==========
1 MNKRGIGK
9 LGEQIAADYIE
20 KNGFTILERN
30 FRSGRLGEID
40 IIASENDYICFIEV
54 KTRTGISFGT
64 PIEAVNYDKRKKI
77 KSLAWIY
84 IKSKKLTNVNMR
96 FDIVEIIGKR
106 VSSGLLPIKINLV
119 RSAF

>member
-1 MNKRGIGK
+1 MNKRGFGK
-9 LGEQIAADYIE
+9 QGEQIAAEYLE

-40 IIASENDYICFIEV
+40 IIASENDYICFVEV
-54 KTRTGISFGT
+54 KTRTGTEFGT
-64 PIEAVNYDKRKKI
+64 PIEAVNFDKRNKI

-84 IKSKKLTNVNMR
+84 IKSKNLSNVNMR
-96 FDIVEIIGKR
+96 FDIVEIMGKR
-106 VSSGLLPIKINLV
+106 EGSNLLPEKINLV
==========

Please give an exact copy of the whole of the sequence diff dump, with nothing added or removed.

1 MNKRGIGK
9 LGEQIAADYIE
20 KNGFTILERN
30 FRSGRLGEID
40 IIASENDYICFIEV
54 KTRTGISFGT
64 PIEAVNYDKRKKI
77 KSLAWIY
84 IKSKKLTNVNMR
96 FDIVEIIGKR
106 VSSGLLPIKINLV
119 RSAF

>member
-1 MNKRGIGK
+1 MNKRGFGK
-9 LGEQIAADYIE
+9 QGEQIAAEYLE

-40 IIASENDYICFIEV
+40 IIASENDYICFVEV
-54 KTRTGISFGT
+54 KTRTGTEFGT
-64 PIEAVNYDKRKKI
+64 PIEAVNFDKRNKI

-84 IKSKKLTNVNMR
+84 IKSKNLSNVNMR
-96 FDIVEIIGKR
+96 FDIVEIMGKR
-106 VSSGLLPIKINLV
+106 EGSNLLPEKINLV